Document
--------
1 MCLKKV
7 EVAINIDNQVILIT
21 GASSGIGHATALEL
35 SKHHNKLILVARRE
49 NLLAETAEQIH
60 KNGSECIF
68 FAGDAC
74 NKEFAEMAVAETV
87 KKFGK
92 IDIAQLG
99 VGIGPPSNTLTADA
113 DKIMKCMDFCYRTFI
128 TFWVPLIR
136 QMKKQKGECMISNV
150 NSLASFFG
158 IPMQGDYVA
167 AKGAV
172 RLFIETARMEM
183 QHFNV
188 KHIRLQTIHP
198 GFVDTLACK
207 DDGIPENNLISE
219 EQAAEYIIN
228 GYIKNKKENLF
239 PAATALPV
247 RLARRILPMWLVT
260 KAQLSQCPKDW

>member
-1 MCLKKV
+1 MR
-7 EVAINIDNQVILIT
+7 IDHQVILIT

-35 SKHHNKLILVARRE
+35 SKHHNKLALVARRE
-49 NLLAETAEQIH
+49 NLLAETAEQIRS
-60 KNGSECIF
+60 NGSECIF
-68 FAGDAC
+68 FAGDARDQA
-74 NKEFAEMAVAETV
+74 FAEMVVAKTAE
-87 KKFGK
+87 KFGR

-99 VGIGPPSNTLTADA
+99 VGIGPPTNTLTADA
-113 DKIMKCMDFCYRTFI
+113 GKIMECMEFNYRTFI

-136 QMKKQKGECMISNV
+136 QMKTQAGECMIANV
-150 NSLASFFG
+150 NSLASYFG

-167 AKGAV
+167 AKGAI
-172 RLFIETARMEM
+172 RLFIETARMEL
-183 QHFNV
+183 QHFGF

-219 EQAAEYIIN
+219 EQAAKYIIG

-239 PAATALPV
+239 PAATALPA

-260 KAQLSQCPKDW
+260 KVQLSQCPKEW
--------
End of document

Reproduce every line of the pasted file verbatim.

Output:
1 MCLKKV
7 EVAINIDNQVILIT
21 GASSGIGHATALEL
35 SKHHNKLILVARRE
49 NLLAETAEQIH
60 KNGSECIF
68 FAGDAC
74 NKEFAEMAVAETV
87 KKFGK
92 IDIAQLG
99 VGIGPPSNTLTADA
113 DKIMKCMDFCYRTFI
128 TFWVPLIR
136 QMKKQKGECMISNV
150 NSLASFFG
158 IPMQGDYVA
167 AKGAV
172 RLFIETARMEM
183 QHFNV
188 KHIRLQTIHP
198 GFVDTLACK
207 DDGIPENNLISE
219 EQAAEYIIN
228 GYIKNKKENLF
239 PAATALPV
247 RLARRILPMWLVT
260 KAQLSQCPKDW

>member
-1 MCLKKV
+1 MR
-7 EVAINIDNQVILIT
+7 IDHQVILIT

-35 SKHHNKLILVARRE
+35 SKHHNKLALVARRE
-49 NLLAETAEQIH
+49 NLLAETAEQIRS
-60 KNGSECIF
+60 NGSECIF
-68 FAGDAC
+68 FAGDARDQA
-74 NKEFAEMAVAETV
+74 FAEMVVAKTAE
-87 KKFGK
+87 KFGR

-99 VGIGPPSNTLTADA
+99 VGIGPPTNTLTADA
-113 DKIMKCMDFCYRTFI
+113 GKIMECMEFNYRTFI

-136 QMKKQKGECMISNV
+136 QMKTQAGECMIANV
-150 NSLASFFG
+150 NSLASYFG

-167 AKGAV
+167 AKGAI
-172 RLFIETARMEM
+172 RLFIETARMEL
-183 QHFNV
+183 QHFGF

-219 EQAAEYIIN
+219 EQAAKYIIG

-239 PAATALPV
+239 PAATALPA

-260 KAQLSQCPKDW
+260 KVQLSQCPKEW